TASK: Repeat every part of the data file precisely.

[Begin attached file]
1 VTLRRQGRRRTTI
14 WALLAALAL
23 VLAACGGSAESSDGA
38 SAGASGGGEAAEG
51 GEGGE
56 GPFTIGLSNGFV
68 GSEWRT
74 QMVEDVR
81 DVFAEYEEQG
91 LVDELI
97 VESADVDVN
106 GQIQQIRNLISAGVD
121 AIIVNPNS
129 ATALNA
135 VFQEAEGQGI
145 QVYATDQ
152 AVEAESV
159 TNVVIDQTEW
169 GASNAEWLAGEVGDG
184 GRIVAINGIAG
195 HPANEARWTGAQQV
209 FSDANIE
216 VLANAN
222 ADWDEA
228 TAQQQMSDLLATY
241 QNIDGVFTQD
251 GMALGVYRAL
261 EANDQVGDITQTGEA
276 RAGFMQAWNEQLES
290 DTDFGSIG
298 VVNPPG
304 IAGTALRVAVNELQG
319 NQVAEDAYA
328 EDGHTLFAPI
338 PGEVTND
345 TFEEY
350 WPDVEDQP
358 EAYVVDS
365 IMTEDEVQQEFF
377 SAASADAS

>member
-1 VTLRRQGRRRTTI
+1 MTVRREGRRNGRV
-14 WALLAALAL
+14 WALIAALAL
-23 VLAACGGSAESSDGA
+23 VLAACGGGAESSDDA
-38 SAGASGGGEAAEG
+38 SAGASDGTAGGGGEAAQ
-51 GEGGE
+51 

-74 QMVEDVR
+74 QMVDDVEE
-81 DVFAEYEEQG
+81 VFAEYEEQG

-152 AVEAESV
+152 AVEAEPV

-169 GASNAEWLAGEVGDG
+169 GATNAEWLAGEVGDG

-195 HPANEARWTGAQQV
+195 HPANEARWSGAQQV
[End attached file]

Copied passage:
1 VTLRRQGRRRTTI
14 WALLAALAL
23 VLAACGGSAESSDGA
38 SAGASGGGEAAEG
51 GEGGE
56 GPFTIGLSNGFV
68 GSEWRT
74 QMVEDVR
81 DVFAEYEEQG
91 LVDELI
97 VESADVDVN
106 GQIQQIRNLISAGVD
121 AIIVNPNS
129 ATALNA
135 VFQEAEGQGI
145 QVYATDQ
152 AVEAESV
159 TNVVIDQTEW
169 GASNAEWLAGEVGDG
184 GRIVAINGIAG
195 HPANEARWTGAQQV
209 FSDANIE
216 VLANAN
222 ADWDEA
228 TAQQQMSDLLATY
241 QNIDGVFTQD
251 GMALGVYRAL
261 EANDQVGDITQTGEA
276 RAGFMQAWNEQLES
290 DTDFGSIG
298 VVNPPG
304 IAGTALRVAVNELQG
319 NQVAEDAYA
328 EDGHTLFAPI
338 PGEVTND
345 TFEEY
350 WPDVEDQP
358 EAYVVDS
365 IMTEDEVQQEFF
377 SAASADAS

>member
-1 VTLRRQGRRRTTI
+1 MTVRREGRRNGRV
-14 WALLAALAL
+14 WALIAALAL
-23 VLAACGGSAESSDGA
+23 VLAACGGGAESSDDA
-38 SAGASGGGEAAEG
+38 SAGASDGTAGGGGEAAQ
-51 GEGGE
+51 

-74 QMVEDVR
+74 QMVDDVEE
-81 DVFAEYEEQG
+81 VFAEYEEQG

-152 AVEAESV
+152 AVEAEPV

-169 GASNAEWLAGEVGDG
+169 GATNAEWLAGEVGDG

-195 HPANEARWTGAQQV
+195 HPANEARWSGAQQV